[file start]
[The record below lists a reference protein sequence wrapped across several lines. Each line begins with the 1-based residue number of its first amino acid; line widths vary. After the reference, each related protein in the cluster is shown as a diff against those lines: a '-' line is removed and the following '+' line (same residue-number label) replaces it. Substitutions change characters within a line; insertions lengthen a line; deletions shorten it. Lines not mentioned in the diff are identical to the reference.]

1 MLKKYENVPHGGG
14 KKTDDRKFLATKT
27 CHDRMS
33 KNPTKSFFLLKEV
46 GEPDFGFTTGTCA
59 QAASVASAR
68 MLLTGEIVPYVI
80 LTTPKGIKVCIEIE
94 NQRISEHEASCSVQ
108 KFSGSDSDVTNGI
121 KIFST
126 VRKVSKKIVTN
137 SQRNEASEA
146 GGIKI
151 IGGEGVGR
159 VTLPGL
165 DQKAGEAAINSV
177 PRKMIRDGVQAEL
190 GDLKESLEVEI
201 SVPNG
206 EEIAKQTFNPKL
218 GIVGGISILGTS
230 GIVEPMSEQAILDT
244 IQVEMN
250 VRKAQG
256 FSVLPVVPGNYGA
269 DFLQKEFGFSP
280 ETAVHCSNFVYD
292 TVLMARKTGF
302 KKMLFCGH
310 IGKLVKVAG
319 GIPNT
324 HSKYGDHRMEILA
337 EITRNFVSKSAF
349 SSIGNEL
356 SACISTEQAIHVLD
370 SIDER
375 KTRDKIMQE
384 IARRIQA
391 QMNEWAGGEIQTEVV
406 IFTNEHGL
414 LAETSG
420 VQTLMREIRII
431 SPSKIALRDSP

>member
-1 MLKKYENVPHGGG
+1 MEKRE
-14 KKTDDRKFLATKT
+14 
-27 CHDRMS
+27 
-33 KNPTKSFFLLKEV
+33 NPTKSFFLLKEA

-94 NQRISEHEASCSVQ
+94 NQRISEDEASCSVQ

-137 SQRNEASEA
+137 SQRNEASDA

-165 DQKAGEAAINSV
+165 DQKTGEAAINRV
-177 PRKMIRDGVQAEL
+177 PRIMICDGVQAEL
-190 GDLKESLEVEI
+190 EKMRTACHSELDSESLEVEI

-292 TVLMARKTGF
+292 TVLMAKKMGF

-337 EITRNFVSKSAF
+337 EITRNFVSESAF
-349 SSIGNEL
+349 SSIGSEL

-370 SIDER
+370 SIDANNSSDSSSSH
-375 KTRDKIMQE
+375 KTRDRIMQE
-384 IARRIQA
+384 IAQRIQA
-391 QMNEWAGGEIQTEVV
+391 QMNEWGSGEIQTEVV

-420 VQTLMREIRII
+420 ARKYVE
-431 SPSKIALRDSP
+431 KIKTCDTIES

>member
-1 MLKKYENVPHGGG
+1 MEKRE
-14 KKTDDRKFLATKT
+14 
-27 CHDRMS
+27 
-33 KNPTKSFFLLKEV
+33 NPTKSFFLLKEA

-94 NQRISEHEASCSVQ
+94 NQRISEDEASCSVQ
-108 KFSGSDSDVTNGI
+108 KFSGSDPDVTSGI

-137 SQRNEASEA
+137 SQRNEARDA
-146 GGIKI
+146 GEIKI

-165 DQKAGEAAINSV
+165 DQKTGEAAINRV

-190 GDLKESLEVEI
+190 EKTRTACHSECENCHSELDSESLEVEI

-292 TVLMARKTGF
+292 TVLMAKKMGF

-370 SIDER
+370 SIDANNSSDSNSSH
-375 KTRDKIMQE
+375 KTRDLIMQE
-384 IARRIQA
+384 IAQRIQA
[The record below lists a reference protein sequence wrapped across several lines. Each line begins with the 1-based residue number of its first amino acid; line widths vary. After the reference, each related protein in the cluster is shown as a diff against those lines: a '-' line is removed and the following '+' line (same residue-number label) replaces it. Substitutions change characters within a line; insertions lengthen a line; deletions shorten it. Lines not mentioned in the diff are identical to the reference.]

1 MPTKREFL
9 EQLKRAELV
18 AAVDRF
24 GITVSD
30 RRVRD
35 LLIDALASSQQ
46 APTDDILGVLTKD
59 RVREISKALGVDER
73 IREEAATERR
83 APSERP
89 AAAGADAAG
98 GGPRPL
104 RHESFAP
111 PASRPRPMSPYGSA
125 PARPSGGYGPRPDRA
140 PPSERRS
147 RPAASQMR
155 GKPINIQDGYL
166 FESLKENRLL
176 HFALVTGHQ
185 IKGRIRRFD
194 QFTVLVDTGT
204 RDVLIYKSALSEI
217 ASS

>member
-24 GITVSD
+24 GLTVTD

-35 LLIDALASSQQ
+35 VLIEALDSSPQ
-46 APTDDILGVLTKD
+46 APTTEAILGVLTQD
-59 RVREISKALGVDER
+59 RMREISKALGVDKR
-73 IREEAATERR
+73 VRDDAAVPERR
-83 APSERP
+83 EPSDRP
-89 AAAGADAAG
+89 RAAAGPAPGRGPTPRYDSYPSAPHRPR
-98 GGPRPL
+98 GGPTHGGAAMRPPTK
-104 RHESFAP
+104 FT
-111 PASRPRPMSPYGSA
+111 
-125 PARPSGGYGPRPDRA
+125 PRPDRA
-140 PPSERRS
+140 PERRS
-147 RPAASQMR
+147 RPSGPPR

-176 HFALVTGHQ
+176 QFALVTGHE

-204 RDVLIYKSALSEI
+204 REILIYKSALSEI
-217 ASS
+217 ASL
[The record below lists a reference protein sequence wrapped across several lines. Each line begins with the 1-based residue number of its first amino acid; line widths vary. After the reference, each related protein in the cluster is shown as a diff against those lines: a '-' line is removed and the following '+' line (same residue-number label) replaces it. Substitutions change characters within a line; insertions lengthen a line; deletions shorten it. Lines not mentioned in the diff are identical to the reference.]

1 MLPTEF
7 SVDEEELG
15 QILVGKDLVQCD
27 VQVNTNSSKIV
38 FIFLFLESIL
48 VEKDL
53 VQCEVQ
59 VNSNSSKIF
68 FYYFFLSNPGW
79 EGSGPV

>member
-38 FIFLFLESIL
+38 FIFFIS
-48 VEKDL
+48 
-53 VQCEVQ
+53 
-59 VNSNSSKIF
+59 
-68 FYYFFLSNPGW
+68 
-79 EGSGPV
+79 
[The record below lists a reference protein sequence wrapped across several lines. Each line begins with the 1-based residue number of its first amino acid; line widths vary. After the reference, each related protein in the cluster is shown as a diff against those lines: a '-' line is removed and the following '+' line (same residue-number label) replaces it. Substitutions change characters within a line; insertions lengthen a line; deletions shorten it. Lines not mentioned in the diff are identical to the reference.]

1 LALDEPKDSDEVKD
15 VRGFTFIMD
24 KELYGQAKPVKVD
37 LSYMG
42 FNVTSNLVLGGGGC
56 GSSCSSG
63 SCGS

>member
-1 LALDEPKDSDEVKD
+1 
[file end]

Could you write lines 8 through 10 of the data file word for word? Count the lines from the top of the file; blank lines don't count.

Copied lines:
68 MLLTGEIVPYVI
80 LTTPKGIKVCIEIE
94 NQRISEHEASCSVQ